Mission moment written by Lady Collins, RN, BSN at Children’s Healthcare of Atlanta at Scottish Rite
I remember coming to the United States (US) as a five-year-old girl only speaking Spanish and having to fully rely on television (TV) shows like Sesame Street or Reading Rainbow to learn how to speak English the summer before entering Kindergarten. It was easy as a child to pick up on a second language and I watched a lot of TV. However, I hardly recall being read to by my parents. We had very little as we acclimated to our new life and had to leave a lot behind. Aside from watching TV shows, I also had a wild imagination and loved playing doctor with my dolls.
Now as a mother, I enjoy reading to my kids and I see the love they have for books. I read to them in English, French and Spanish. I can see their little minds working as their eyes glow with excitement while we read the same book for the 10th time in a row. They have most of their books memorized at this point. Reading in various languages and speaking in various languages has opened many doors for success in my life.
The ability to communicate, to use my imagination, and to comprehend messages is key to innovation and community. Now that I am a first-generation graduate nursing student studying to be a Nurse Practitioner, I sought out clinics that serve lower socioeconomic Spanish-speaking communities. I have the pleasure of giving back to my community and serving a population so dear to my heart.
Now that I am a first-generation graduate nursing student studying to be a Nurse Practitioner, I sought out clinics that serve lower socioeconomic Spanish-speaking communities. I have the pleasure of giving back to my community and serving a population so dear to my heart.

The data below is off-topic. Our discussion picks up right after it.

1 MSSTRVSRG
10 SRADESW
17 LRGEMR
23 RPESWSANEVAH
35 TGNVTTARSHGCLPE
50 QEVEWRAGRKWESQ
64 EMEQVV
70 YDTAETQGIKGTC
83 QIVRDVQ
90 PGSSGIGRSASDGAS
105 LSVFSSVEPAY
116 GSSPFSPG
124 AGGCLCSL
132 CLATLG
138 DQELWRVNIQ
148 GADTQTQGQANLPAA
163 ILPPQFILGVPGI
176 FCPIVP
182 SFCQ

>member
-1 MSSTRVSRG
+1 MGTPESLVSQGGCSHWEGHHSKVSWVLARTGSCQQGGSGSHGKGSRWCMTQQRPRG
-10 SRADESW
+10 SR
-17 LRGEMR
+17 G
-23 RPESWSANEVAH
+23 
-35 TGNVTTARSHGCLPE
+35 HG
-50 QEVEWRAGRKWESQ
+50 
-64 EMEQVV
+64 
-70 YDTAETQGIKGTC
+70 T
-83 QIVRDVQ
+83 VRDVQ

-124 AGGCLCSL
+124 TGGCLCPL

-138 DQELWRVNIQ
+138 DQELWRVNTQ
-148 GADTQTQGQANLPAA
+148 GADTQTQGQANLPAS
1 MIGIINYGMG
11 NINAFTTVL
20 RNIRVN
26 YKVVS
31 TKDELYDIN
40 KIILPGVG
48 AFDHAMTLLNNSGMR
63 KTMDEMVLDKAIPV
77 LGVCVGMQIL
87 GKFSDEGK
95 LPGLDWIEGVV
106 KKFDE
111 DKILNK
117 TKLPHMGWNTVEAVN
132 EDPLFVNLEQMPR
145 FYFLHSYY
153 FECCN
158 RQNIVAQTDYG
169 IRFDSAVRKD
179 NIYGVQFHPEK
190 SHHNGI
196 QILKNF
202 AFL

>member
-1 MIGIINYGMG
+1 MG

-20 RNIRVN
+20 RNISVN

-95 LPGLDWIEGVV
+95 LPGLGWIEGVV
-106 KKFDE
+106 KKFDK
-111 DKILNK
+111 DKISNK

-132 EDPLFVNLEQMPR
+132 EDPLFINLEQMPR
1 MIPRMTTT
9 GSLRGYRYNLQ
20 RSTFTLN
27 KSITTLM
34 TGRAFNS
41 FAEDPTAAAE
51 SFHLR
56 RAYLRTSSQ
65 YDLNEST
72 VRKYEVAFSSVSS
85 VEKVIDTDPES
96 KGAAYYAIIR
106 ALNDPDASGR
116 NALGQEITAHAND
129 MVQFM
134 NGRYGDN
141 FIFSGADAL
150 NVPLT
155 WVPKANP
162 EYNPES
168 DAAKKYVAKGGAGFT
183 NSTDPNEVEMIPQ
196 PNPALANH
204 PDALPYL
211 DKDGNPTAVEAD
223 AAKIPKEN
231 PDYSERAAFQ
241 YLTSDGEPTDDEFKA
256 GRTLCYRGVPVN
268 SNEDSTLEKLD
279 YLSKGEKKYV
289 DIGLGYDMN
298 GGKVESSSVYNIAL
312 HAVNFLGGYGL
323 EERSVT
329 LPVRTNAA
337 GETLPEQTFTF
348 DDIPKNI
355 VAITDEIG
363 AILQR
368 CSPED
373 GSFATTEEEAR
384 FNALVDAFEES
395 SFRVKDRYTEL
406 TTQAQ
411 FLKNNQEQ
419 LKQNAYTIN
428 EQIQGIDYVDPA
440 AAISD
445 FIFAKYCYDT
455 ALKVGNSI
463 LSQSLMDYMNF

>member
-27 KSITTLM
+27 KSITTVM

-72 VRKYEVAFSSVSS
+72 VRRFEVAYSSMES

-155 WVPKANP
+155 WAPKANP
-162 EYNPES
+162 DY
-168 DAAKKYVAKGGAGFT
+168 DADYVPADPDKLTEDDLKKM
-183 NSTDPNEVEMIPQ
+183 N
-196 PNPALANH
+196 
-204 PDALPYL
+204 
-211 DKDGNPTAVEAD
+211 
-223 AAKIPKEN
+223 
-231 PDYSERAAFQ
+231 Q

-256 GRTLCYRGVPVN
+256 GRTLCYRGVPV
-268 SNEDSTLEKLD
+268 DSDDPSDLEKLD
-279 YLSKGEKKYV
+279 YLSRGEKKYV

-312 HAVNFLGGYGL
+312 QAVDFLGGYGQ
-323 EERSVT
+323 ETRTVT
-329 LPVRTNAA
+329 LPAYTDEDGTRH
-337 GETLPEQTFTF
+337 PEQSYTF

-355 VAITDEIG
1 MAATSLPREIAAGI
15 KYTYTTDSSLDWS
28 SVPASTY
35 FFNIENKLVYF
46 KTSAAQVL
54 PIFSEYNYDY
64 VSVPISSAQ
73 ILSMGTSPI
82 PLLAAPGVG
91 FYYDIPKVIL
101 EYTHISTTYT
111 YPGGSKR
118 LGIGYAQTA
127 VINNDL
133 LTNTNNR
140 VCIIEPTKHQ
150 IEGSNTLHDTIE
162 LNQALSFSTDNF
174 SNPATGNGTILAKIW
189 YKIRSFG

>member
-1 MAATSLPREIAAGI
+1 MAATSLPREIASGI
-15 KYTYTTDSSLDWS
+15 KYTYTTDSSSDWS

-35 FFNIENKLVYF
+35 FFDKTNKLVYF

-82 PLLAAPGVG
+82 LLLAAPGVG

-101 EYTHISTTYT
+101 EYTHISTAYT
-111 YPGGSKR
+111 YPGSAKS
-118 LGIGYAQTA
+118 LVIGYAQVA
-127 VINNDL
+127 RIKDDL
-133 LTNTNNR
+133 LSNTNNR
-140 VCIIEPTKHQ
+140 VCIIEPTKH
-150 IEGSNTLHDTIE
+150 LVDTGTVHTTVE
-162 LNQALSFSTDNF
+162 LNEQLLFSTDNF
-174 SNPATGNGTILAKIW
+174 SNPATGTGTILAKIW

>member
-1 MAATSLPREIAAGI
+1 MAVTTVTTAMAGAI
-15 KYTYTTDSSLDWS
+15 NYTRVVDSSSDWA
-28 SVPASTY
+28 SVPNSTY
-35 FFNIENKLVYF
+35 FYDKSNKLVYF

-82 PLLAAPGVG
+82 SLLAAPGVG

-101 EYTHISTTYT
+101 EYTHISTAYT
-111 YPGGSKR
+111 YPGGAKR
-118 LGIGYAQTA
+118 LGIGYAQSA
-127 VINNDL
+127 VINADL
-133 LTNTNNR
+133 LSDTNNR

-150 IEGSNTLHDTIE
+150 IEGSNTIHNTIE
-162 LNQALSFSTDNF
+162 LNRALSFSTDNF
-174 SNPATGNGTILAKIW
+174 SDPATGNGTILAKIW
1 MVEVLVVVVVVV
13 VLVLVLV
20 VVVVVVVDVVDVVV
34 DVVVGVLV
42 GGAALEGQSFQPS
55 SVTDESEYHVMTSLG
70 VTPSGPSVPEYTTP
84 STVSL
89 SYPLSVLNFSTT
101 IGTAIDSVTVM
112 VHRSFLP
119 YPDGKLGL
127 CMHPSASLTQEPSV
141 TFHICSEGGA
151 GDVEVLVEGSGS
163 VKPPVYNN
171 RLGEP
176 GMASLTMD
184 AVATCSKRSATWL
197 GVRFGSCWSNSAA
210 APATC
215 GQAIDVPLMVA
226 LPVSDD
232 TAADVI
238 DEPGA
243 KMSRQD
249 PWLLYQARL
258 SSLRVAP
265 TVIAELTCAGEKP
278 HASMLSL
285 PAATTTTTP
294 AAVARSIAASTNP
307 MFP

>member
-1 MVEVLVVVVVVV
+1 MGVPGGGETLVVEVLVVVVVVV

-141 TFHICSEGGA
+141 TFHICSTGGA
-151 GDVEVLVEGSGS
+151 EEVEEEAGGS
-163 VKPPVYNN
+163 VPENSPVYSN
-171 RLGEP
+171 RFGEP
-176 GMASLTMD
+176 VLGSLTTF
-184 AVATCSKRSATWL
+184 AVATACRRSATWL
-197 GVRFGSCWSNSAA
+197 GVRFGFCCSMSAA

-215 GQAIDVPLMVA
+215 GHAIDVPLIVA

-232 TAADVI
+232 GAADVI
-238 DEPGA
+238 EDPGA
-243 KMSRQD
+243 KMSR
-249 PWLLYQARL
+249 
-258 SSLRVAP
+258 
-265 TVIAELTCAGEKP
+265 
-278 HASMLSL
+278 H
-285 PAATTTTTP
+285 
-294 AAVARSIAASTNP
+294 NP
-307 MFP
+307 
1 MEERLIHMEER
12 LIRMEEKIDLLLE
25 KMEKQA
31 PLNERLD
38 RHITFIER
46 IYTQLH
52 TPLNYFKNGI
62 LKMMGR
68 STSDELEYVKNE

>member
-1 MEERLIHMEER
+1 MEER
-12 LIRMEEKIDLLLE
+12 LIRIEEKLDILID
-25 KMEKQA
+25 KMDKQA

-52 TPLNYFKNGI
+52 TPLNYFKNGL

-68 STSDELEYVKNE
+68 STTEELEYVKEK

When I started working at the Chamblee Primary Care clinic, I was elated to see bilingual board books. My preceptor was very detailed explaining when to give out a book and to be aware that families would ask me for a book even if they did not meet the requirements. I vividly remember stepping in to see an infant for their well-check, when I saw her board book falling apart. Her mom noticed me glancing over at her daughter’s book and she quickly filled me in. The infant’s mom explained to me that this was her daughter’s book from her last well-check and that she took her book everywhere she went. She was looking forward to her next well-check to receive a new book as this was the highlight of her day.
Her story was not the only one like this and out of 180 hours at the Chamblee clinic, I remember time after time when kids and their parents would tell me similar stories. It brought tears to my eyes each time. Another memorable story from this clinic included an older boy that came to our desk asking for a book for himself. Thankfully, he was there for his well-check and met the requirements to receive a book.
Lastly, a young toddler boy kept saying, “book, book, book” while we were doing his exam because he was so excited and looking forward to receiving his book. I am so thankful for a program like Reach Out and Read that exists to bring opportunity to children. Reading is a treasure and having books to give families without enough money to purchase their groceries let alone books, is a gift.